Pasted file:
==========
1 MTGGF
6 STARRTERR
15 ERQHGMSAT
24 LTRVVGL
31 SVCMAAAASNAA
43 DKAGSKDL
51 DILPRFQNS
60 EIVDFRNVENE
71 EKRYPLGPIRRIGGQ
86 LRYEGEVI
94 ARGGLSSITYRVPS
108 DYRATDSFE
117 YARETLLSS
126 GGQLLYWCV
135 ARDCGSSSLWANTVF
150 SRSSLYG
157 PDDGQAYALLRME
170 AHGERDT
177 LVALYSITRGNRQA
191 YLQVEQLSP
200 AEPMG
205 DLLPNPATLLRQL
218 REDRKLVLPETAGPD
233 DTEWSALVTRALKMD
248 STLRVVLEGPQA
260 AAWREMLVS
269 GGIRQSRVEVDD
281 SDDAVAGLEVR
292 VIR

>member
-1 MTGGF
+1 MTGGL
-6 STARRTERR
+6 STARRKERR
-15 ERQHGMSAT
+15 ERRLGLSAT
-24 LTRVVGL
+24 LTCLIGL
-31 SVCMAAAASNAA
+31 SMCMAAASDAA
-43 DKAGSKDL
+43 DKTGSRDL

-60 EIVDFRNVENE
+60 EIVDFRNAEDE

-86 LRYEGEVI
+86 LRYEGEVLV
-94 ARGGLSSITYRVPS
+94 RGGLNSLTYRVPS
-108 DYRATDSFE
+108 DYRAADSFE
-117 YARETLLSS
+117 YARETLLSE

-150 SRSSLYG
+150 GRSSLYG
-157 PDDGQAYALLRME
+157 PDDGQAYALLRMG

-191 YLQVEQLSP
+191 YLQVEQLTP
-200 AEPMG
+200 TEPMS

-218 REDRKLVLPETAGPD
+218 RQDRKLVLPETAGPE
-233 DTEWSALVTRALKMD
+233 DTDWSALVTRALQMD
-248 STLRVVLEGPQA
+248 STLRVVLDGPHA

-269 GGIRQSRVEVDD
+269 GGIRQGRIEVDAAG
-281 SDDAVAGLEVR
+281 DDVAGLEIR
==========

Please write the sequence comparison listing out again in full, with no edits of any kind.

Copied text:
1 MTGGF
6 STARRTERR
15 ERQHGMSAT
24 LTRVVGL
31 SVCMAAAASNAA
43 DKAGSKDL
51 DILPRFQNS
60 EIVDFRNVENE
71 EKRYPLGPIRRIGGQ
86 LRYEGEVI
94 ARGGLSSITYRVPS
108 DYRATDSFE
117 YARETLLSS
126 GGQLLYWCV
135 ARDCGSSSLWANTVF
150 SRSSLYG
157 PDDGQAYALLRME
170 AHGERDT
177 LVALYSITRGNRQA
191 YLQVEQLSP
200 AEPMG
205 DLLPNPATLLRQL
218 REDRKLVLPETAGPD
233 DTEWSALVTRALKMD
248 STLRVVLEGPQA
260 AAWREMLVS
269 GGIRQSRVEVDD
281 SDDAVAGLEVR
292 VIR

>member
-1 MTGGF
+1 MTGGL
-6 STARRTERR
+6 STARRKERR
-15 ERQHGMSAT
+15 ERRLGLSAT
-24 LTRVVGL
+24 LTCLIGL
-31 SVCMAAAASNAA
+31 SMCMAAASDAA
-43 DKAGSKDL
+43 DKTGSRDL

-60 EIVDFRNVENE
+60 EIVDFRNAEDE

-86 LRYEGEVI
+86 LRYEGEVLV
-94 ARGGLSSITYRVPS
+94 RGGLNSLTYRVPS
-108 DYRATDSFE
+108 DYRAADSFE
-117 YARETLLSS
+117 YARETLLSE

-150 SRSSLYG
+150 GRSSLYG
-157 PDDGQAYALLRME
+157 PDDGQAYALLRMG

-191 YLQVEQLSP
+191 YLQVEQLTP
-200 AEPMG
+200 TEPMS

-218 REDRKLVLPETAGPD
+218 RQDRKLVLPETAGPE
-233 DTEWSALVTRALKMD
+233 DTDWSALVTRALQMD
-248 STLRVVLEGPQA
+248 STLRVVLDGPHA

-269 GGIRQSRVEVDD
+269 GGIRQGRIEVDAAG
-281 SDDAVAGLEVR
+281 DDVAGLEIR